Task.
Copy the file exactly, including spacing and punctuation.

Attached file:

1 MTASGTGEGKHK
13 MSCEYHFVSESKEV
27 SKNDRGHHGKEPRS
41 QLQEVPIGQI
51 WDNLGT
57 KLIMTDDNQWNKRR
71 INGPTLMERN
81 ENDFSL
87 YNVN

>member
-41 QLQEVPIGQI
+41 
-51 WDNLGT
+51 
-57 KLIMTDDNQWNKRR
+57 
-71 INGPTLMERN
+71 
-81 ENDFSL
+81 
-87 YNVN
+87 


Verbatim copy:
1 MTASGTGEGKHK
13 MSCEYHFVSESKEV
27 SKNDRGHHGKEPRS
41 QLQEVPIGQI
51 WDNLGT
57 KLIMTDDNQWNKRR
71 INGPTLMERN
81 ENDFSL
87 YNVN

>member
-41 QLQEVPIGQI
+41 
-51 WDNLGT
+51 
-57 KLIMTDDNQWNKRR
+57 
-71 INGPTLMERN
+71 
-81 ENDFSL
+81 
-87 YNVN
+87 